HIV, metabolic syndrome X, inflammation, oxidative stress, and coronary heart disease risk

Role of protease inhibitor exposure

Barry Hurwitz, Nancy G. Klimas, Maria Llabre, Kevin J. Maher, Jay S Skyler, Martin S Bilsker, Shvawn McPherson-Baker, Peter J. Lawrence, Arthur R. LaPerriere, Jeffrey M. Greeson, Johanna R. Klaus, Rasha Lawrence, Neil Schneiderman

Research output: Contribution to journalArticle

28 Citations (Scopus)

Abstract

Differences on measures of metabolic syndrome X and coronary heart disease (CHD) risk, as well as potential pathophysiological mediators, inflammation, and oxidative stress, were examined as a function of HIV serostatus and highly active antiretroviral therapy (HAART) regimen with and without protease inhibitors (Pls). Data from 164 men and women, aged 18 to 55 yr, were used to compare 82 HlV+ subjects who were free of hepatitis C virus and were on a stable HAART regimen for ≥6 mo, with 82 seronegative subjects matched on age, sex, body mass index, and ethnicity. For the HlV+ subjects, after controlling for diabetes status and HIV disease progression, PI exposure was associated with greater oxidative stress, triglyceridemia, and lipidemia than it was for non-PI-exposed HIV+ subjects, and the risk of a future myocardial infarction was up to 56% greater in PI-exposed than in non-PI-exposed subjects and 129% greater than in controls. Although it is likely that the greatest proportion of CHD risk in the HIV+ subjects may be accounted for by pathological conditions linked to HIV infection in interaction with mediating processes such as inflammation, central obesity, and dyslipidemia, which was greater than in controls, it appears that PI medications may exacerbate oxidative stress and hypertriglyceridemia to enhance this risk.

Original languageEnglish
Pages (from-to)303-315
Number of pages13
JournalCardiovascular Toxicology
Volume4
Issue number3
DOIs
StatePublished - Oct 29 2004

Fingerprint

Metabolic Syndrome X
Oxidative stress
Protease Inhibitors
Coronary Disease
Oxidative Stress
HIV
Inflammation
Highly Active Antiretroviral Therapy
Inflammation Mediators
Abdominal Obesity
Hypertriglyceridemia
Medical problems
Dyslipidemias
Hyperlipidemias
Viruses
Hepacivirus
HIV Infections
Disease Progression
Body Mass Index
Myocardial Infarction

Keywords

  • Coronary heart disease risk
  • HAART
  • HIV/AIDS
  • Inflammation
  • Metabolic syndrome X
  • Oxidative stress

ASJC Scopus subject areas

  • Toxicology
  • Cardiology and Cardiovascular Medicine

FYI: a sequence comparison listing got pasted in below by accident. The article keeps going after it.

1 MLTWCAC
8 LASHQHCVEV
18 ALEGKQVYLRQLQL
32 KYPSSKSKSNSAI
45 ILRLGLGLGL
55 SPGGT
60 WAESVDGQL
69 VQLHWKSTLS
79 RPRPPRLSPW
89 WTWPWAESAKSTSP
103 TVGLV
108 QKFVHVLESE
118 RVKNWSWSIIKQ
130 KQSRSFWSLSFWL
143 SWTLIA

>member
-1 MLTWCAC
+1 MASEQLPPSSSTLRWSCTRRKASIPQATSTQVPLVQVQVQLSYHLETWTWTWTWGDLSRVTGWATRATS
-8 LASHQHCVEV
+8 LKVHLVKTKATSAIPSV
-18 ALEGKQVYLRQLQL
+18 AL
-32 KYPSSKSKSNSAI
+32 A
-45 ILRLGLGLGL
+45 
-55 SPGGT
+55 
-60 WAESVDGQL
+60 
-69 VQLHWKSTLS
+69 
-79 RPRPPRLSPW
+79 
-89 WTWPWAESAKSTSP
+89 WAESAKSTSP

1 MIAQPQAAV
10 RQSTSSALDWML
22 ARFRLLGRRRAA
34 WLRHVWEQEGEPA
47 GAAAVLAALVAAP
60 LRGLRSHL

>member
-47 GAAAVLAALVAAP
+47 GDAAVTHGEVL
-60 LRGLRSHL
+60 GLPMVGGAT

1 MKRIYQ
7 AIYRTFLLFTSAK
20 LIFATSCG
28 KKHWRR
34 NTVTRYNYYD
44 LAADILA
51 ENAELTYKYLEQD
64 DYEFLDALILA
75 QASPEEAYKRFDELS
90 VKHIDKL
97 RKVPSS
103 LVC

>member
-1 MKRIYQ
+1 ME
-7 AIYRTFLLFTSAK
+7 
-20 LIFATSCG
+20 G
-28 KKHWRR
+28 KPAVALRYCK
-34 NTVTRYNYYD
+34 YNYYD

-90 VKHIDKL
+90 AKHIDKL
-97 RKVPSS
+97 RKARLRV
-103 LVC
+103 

Cite this

HIV, metabolic syndrome X, inflammation, oxidative stress, and coronary heart disease risk : Role of protease inhibitor exposure. / Hurwitz, Barry; Klimas, Nancy G.; Llabre, Maria; Maher, Kevin J.; Skyler, Jay S; Bilsker, Martin S; McPherson-Baker, Shvawn; Lawrence, Peter J.; LaPerriere, Arthur R.; Greeson, Jeffrey M.; Klaus, Johanna R.; Lawrence, Rasha; Schneiderman, Neil.

In: Cardiovascular Toxicology, Vol. 4, No. 3, 29.10.2004, p. 303-315.

Research output: Contribution to journalArticle

Hurwitz, Barry ; Klimas, Nancy G. ; Llabre, Maria ; Maher, Kevin J. ; Skyler, Jay S ; Bilsker, Martin S ; McPherson-Baker, Shvawn ; Lawrence, Peter J. ; LaPerriere, Arthur R. ; Greeson, Jeffrey M. ; Klaus, Johanna R. ; Lawrence, Rasha ; Schneiderman, Neil. / HIV, metabolic syndrome X, inflammation, oxidative stress, and coronary heart disease risk : Role of protease inhibitor exposure. In: Cardiovascular Toxicology. 2004 ; Vol. 4, No. 3. pp. 303-315.
@article{18e907a8474648029bb34beb63575de0,
title = "HIV, metabolic syndrome X, inflammation, oxidative stress, and coronary heart disease risk: Role of protease inhibitor exposure",
abstract = "Differences on measures of metabolic syndrome X and coronary heart disease (CHD) risk, as well as potential pathophysiological mediators, inflammation, and oxidative stress, were examined as a function of HIV serostatus and highly active antiretroviral therapy (HAART) regimen with and without protease inhibitors (Pls). Data from 164 men and women, aged 18 to 55 yr, were used to compare 82 HlV+ subjects who were free of hepatitis C virus and were on a stable HAART regimen for ≥6 mo, with 82 seronegative subjects matched on age, sex, body mass index, and ethnicity. For the HlV+ subjects, after controlling for diabetes status and HIV disease progression, PI exposure was associated with greater oxidative stress, triglyceridemia, and lipidemia than it was for non-PI-exposed HIV+ subjects, and the risk of a future myocardial infarction was up to 56{\%} greater in PI-exposed than in non-PI-exposed subjects and 129{\%} greater than in controls. Although it is likely that the greatest proportion of CHD risk in the HIV+ subjects may be accounted for by pathological conditions linked to HIV infection in interaction with mediating processes such as inflammation, central obesity, and dyslipidemia, which was greater than in controls, it appears that PI medications may exacerbate oxidative stress and hypertriglyceridemia to enhance this risk.",